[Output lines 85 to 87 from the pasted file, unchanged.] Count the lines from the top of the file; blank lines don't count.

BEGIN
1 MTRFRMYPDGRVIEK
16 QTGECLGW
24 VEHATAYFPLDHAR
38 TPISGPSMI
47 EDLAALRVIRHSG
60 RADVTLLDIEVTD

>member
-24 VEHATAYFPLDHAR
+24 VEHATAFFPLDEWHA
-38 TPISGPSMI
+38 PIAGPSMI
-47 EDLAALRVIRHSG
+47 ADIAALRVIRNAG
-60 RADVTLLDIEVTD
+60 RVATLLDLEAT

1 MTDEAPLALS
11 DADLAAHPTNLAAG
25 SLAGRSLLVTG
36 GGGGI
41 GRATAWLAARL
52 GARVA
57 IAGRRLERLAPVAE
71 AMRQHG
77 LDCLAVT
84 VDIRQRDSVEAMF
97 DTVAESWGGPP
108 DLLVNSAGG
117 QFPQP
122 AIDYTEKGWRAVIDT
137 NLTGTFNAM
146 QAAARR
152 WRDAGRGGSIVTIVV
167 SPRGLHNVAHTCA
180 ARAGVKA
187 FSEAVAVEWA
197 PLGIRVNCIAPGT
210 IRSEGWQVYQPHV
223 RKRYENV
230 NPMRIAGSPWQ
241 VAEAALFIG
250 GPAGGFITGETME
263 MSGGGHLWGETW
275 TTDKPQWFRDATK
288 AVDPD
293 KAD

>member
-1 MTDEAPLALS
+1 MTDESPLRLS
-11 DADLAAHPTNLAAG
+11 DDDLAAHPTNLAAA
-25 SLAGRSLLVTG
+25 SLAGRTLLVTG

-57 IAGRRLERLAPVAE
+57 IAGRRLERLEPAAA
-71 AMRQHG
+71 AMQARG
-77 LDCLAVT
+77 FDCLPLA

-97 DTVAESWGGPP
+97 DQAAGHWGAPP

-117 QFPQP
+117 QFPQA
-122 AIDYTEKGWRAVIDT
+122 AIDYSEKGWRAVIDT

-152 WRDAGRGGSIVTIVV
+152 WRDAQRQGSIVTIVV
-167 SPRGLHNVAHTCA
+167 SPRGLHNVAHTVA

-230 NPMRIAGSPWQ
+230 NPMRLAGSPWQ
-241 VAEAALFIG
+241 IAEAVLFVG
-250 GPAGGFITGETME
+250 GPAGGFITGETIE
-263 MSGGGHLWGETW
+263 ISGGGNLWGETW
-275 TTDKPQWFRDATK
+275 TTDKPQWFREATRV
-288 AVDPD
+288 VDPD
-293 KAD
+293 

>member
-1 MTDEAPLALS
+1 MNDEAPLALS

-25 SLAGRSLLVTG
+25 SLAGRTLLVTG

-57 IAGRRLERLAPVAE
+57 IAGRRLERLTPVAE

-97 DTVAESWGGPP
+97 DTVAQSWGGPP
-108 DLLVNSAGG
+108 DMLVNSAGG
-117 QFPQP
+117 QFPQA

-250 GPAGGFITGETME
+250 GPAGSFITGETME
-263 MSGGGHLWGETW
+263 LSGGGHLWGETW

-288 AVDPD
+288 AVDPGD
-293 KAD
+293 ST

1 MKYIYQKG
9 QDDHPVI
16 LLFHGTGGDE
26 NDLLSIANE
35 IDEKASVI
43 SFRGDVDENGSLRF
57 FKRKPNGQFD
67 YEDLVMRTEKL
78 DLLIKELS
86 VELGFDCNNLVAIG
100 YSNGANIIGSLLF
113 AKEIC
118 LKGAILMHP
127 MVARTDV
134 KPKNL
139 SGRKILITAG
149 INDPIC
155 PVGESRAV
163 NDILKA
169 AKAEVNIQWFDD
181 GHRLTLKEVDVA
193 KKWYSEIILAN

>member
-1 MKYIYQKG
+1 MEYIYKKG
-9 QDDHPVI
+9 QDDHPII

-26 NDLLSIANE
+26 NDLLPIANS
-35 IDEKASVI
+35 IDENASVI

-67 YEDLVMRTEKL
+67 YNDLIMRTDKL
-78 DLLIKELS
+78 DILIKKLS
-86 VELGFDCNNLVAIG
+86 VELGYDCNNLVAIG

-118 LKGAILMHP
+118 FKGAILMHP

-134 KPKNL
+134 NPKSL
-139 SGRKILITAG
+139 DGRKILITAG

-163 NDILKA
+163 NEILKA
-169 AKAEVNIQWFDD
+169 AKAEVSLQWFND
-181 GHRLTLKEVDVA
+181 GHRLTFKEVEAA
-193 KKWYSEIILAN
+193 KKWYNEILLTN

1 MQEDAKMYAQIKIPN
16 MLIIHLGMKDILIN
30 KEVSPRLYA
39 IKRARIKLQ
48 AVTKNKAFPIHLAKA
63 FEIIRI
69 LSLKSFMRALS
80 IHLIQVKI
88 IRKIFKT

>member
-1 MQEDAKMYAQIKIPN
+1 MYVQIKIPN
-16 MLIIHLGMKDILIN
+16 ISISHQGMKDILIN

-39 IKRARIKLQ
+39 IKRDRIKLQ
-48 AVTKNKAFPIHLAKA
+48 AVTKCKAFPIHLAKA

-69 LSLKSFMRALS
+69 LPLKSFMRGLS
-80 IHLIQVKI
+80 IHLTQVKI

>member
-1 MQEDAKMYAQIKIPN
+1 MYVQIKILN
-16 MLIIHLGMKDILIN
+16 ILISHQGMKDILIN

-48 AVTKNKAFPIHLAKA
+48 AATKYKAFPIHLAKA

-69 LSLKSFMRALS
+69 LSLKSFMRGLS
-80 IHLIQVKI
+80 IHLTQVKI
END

+1 MNDEAPLALS

-25 SLAGRSLLVTG
+25 SLAGRTLLVTG